Maori Religion and Mythology Part 2
Myths Connected — with Rain, Water, Thunder, Frost, etc
with Rain, Water, Thunder, Frost, etc.
We have already scanned a number of beliefs and folk tales connected with these phenomena, hence there is not much left to record. We have seen that, when Rangi weeps for his far sundered mate, the Earth Mother, his tears fall to earth in the form of rain, but another authority tells us that rain represents the steaming humidity arising from the bodies of Papa and Hine-moana, earth and sea, the same expert stating that the sun, moon and stars are separate worlds (I mea a Te Matorohanga he ao katoa nga whetu, me te ra, me te mamma; ko te ua he mamaoa no Papa raua ko Hine-moana).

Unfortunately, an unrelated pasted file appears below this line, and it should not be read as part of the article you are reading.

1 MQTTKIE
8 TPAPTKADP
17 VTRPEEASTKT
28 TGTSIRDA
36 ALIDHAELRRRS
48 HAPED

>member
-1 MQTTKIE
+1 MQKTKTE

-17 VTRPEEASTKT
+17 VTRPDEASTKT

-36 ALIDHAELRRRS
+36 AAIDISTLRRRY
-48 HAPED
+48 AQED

The Maori believed that his tohunga, or those of them who possessed superior mana, could cause rain to fall by means of repeating certain charms, such formulae being empowered by the spirit whose medium the reciter was. Such men could also cause rain to stop. Even an ignorant person could, under certain circumstances, bring on at least a shower of rain as for instance by touching stone, tree, etc., such objects as were termed tipua, and page 409so possessing a mild form of tapu. There are many such objects in all districts, though, alas! their mana has now departed. When Sir George Grey was on the march through the Waiotapu district in 1849 he marked his initials on a soft boulder by the wayside. His Maori attendants told him that the act would certainly produce rain, as the boulder was a mana possessing boundary mark; happily for the natives rain did commence to fall soon after. The shores of Waikare-moana lake are well stocked with such stone and wooden disturbers of nature. The stones, etc., termed uruuru whenua are objects that it is well not to be too free with. The Maori will tell you that it is unlucky to pass a remark on the fineness of the weather, for such a remark will probably cause rain to fall. I have been remonstrated with by natives, when travelling, for erecting a tent on a fine evening; such an act is, I was informed, a demand for rain. When a fine, pleasant day comes in the Whanganui valley the people say: "Me te ra i whanau ai a Muringa."—It is like the day on which Muringa was born. This Muringa was an ancestor renowned for his admirable qualities. On the other hand they have a saying that expresses displeasure if only lowborn persons are connected wth such delightful weather, a beautiful day is wasted on such folk—"Koi maumau kau te rangipai mo Tutua." The Matatua folk have their own saying for a fine day—"Me he mea ko te rangi i whanau ai a Te Rangi-tauarire"—a saying concerning another ancestor renowned for his pleasing qualities. On a disagreeable day they refer to an equally disagreeable ancestor named Horu, as follows—"Me te rangi i whanau ai a Haru"—the day that produced such a fellow must have been an abominable one. I have heard a very much more modern saying, a post-European one, that says—"Me te rangi i whanau ai a Hatana"—like the day on which Satan was born! This latter is paralleled by another for a fine day—"Me te rangi i whanau ai a te Karaite"—like the day on which Christ was born.